(SOUNDBITE OF SONG, "ANYBODY")
JOHNSON: (Singing) I don't mix up my dollars with anybody's. Looking in the mirror, I see dad inside me. I'm a soldier at heart, man. I been about it. We was in the streets, man.
CORNISH: And in the end, what's been the kind of lesson or takeaway from you from this kind of period of creativity that's happening at a time that, you know, there's kind of so much turmoil in our society right now?
JOHNSON: You know, you spend so much of your life worrying about looking stupid. And the real worry is if people just aren't looking. That's not to say try to garner attention at any cost. It's just that you don't get any points for that fear that held you back. And so reaching out to people to make "Elusive" was scary. And I did it, and I'm so thankful to everyone involved and myself that we made it happen. But if there's something that you want to do, you at least have to try because that - not to sound like one of those motivational posters or anything, but, like, that regret lasts so much longer than the moment that you looked a little silly.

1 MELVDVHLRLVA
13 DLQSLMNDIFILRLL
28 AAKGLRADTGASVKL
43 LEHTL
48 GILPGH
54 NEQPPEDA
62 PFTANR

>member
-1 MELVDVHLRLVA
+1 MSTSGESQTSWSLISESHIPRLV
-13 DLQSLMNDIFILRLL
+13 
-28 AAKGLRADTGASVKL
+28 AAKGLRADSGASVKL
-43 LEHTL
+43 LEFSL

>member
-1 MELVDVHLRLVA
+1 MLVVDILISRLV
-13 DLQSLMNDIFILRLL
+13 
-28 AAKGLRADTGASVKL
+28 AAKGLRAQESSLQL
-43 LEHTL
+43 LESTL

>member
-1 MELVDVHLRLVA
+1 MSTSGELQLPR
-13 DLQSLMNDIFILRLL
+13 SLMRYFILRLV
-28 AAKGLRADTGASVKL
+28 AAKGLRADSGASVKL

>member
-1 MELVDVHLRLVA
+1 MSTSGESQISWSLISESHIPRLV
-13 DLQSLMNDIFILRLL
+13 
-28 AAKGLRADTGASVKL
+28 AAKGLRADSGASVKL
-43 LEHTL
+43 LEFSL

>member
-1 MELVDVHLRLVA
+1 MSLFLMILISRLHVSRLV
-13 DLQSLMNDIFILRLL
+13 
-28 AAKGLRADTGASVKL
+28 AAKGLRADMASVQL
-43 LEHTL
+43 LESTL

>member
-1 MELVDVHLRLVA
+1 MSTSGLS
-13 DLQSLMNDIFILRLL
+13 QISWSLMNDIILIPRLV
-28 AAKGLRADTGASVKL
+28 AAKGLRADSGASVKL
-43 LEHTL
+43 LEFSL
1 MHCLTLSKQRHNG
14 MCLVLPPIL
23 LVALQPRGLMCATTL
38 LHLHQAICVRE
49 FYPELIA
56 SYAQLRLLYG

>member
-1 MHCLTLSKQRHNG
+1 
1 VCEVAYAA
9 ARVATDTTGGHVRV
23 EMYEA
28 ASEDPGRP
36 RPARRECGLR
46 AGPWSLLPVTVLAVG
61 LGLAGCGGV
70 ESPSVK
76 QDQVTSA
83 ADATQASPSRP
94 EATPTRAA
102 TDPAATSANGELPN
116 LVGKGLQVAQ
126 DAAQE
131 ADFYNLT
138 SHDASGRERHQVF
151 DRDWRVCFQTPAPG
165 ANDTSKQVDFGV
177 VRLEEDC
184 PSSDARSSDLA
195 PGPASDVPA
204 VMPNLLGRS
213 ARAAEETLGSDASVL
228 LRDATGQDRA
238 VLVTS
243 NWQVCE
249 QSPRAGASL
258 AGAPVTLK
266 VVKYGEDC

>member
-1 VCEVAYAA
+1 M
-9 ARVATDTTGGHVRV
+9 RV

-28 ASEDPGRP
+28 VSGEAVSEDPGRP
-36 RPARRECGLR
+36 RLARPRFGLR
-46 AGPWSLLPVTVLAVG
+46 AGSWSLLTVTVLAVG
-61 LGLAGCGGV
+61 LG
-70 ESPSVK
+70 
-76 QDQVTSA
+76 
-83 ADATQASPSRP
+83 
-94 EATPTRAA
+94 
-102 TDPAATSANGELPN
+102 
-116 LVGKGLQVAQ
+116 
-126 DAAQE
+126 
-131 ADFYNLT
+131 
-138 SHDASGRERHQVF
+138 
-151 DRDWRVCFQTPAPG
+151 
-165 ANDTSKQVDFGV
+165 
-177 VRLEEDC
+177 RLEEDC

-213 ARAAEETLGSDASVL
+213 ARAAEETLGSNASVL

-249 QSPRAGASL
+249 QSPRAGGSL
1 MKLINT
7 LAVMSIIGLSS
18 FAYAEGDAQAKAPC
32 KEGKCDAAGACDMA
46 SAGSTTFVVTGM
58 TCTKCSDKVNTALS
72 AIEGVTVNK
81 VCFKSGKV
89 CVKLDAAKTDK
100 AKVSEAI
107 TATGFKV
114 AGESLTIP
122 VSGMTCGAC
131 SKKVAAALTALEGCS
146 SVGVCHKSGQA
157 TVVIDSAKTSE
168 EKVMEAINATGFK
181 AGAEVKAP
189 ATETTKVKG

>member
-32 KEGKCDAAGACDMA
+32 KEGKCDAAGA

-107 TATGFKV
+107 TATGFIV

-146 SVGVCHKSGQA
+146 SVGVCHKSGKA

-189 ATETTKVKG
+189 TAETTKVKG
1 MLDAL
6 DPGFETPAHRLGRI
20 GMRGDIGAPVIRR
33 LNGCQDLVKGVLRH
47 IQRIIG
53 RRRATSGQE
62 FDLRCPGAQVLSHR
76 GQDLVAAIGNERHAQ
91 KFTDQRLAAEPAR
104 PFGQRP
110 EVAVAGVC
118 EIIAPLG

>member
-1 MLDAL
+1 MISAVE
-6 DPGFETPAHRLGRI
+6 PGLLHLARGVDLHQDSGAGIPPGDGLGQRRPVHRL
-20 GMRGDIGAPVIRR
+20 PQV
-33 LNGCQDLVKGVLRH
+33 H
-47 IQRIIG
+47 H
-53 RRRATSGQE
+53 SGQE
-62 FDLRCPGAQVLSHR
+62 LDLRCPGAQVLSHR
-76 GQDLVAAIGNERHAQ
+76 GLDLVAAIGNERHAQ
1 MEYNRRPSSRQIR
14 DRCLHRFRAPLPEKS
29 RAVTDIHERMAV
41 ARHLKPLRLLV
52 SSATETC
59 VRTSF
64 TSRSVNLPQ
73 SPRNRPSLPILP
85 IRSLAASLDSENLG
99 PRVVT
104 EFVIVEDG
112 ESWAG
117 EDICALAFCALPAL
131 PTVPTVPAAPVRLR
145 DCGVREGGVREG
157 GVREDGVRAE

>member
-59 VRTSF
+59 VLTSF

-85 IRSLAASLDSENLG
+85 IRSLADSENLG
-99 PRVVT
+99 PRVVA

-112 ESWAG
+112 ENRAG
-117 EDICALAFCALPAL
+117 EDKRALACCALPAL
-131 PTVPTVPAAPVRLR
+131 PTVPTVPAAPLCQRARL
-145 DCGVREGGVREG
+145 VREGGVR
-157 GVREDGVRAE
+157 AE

CORNISH: Well, Joshua Johnson, thank you so much for taking the time out to talk with us. This has been great.
JOHNSON: Yeah, no. Thank you so much for having me. I really appreciate it. I'm so glad I got to talk to you.
(SOUNDBITE OF EXMAG'S "ZAN") Transcript provided by NPR, Copyright NPR.